We all know when Mighty No. 9 was announced that it was a Mega Man clone. The game came to light when Keiji Inafune, Mega Man’s creator, went on Kickstarter and announced that he was working on this title. As expected, the Kickstarter was a massive success, and became one of the fastest backed projects on the website, so everyone was expecting a great game out of this. That being said, subsequent updates regarding the game have not gone down well with the community, so is Mighty No. 9 worth your cash now that it’s finally available?
Mighty No. 9 has a lot of things going for it, first of all it looks like Mega Man, secondly it sounds like Mega Man, and it pretty much is Mega Man in a lot of ways. In Mighty No. 9 you play as Beck who has to play through 8 levels, which feature one main ‘Mighty Number’ boss whose abilities you can take once defeating them, ala Mega Man. Some levels require specific powers to proceed, so although you do have some freedom to choose what levels to play, some are pretty much impossible from that get-go.
The controls work pretty much the same as Mega Man. Beck has the ability to shoot enemies with an arm cannon, and can dash into them to absorb their essence when they’ve been damaged enough. When enemies are in this stunned state, they will be flashing a specific colour, which will give you an idea of what power-up you will receive when you absorb the essence. This can range from increased damage, faster running, health recovery, and jumping higher. The dash function also fills up the energy bar for the weapons you’ve gained from the bosses you’ve defeated.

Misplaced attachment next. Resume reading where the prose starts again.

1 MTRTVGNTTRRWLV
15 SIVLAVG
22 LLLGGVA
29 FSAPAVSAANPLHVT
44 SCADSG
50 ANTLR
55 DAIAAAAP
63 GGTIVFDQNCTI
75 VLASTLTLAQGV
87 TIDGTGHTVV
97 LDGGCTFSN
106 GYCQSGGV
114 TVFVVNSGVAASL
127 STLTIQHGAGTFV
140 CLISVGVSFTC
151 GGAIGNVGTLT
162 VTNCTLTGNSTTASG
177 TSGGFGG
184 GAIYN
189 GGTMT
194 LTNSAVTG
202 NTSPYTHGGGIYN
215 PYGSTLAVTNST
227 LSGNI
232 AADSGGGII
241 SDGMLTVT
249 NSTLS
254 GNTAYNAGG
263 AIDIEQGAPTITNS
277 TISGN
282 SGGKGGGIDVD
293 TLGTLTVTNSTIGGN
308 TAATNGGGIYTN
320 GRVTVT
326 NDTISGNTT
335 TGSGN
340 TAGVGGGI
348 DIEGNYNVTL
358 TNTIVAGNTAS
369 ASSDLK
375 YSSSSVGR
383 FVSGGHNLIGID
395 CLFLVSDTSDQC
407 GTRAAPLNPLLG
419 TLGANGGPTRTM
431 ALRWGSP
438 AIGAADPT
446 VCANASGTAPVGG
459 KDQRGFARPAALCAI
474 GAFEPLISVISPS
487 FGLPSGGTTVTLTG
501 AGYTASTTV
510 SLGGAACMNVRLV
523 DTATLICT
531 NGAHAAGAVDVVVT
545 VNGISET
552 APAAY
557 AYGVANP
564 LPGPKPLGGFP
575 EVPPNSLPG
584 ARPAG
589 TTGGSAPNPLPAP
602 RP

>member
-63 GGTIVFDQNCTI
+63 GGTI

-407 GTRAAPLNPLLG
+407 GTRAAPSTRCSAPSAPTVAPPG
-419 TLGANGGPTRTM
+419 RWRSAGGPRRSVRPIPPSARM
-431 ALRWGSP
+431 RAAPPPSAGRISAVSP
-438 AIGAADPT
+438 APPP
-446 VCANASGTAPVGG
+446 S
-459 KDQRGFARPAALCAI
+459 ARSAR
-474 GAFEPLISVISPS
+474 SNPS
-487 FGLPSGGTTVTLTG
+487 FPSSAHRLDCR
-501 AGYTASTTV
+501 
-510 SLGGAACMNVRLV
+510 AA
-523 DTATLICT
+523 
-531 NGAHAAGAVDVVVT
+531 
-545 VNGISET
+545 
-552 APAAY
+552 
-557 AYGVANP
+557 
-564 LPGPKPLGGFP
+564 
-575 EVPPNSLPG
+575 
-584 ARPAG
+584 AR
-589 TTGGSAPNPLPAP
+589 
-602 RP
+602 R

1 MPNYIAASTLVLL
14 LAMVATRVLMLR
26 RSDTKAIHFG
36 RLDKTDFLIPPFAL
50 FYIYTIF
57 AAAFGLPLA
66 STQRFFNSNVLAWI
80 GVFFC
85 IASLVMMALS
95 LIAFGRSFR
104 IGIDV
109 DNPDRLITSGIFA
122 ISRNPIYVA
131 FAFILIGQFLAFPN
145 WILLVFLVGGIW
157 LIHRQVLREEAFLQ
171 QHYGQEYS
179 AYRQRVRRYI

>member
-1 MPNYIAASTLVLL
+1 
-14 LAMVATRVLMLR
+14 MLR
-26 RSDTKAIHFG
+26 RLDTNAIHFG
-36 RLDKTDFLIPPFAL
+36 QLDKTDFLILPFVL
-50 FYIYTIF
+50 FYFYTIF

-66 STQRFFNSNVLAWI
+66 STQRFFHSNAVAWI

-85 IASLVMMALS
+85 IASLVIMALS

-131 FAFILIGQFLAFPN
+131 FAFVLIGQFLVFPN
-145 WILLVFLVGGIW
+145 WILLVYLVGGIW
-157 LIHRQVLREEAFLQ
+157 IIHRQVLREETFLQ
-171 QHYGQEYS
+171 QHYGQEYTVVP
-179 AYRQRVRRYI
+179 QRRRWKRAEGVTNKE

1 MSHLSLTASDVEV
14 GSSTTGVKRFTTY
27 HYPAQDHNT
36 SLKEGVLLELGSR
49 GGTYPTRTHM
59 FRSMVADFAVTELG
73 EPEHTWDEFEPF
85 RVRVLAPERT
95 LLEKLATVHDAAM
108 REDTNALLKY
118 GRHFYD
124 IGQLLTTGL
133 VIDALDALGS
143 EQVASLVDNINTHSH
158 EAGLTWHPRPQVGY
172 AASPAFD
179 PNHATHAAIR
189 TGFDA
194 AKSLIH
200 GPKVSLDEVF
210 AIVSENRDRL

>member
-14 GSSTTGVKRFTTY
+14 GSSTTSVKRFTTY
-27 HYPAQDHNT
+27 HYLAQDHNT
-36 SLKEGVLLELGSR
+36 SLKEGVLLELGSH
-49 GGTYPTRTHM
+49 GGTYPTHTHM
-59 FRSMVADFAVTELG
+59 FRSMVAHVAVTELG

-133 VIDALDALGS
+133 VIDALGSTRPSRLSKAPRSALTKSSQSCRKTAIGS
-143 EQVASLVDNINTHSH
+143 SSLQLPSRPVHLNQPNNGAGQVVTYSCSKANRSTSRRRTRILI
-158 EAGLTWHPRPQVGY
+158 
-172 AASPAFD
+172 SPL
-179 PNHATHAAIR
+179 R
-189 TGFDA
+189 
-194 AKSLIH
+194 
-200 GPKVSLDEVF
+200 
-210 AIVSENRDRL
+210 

This is the only new mechanic that Mighty No. 9 introduces, but it probably isn’t enough to keep you interested that long, and can get a little tedious at times. Perhaps because the developers have such a clear link to the Mega Man series, we just can’t help but compare the two, maybe unfairly even, but suffice to say, this doesn’t feel as good as a Mega Man game might.
As you progress through the game, you can unlock new modes such as challenge modes, races, and boss rush mode. The challenges will test your usage of the abilities that you gain from the Mighty Numbers. You can also play these through in co-op mode, which may make things a little easier for some. These are a fun addition, but will not take you too long to complete.
Mighty No. 9 does look very much like a Mega Man game, but there are areas where you can see the lack of a publisher has caused some issues. For example the characters are designed to be cartoon-y in style, but the mouths don’t move when they talk, and it very much feels like they wanted to add this, but couldn’t because they didn’t have the resources to do it. There also seems to be quite a bit of frame-rate issues here, but these are supposed to be patched with the day-one patch now.
The level design is also at times very annoying, and although most of it is what you’ve come to expect, there are sections that require precise use of the dash feature for example, but the dash is just too clunky. You’ll get it eventually, but it’s difficulty due to the oversights in the development, rather than a difficulty that was manufactured into the game. Another annoyance in the level design is that you will at times be told the correct way to do something, after doing it incorrectly. So rather than walking you through how to do it the first time, they expect you to die once.
Mighty No. 9 is a good platformer, the sound effects and music are spot and fans of the Mega Man series will definitely want to take a look. However, whether through lack of resources, quality assurance or time constraints, everything doesn’t gel perfectly in this game, and it’s a shame that we didn’t see something more unique from Inafune’s first solo project.
- Replay Value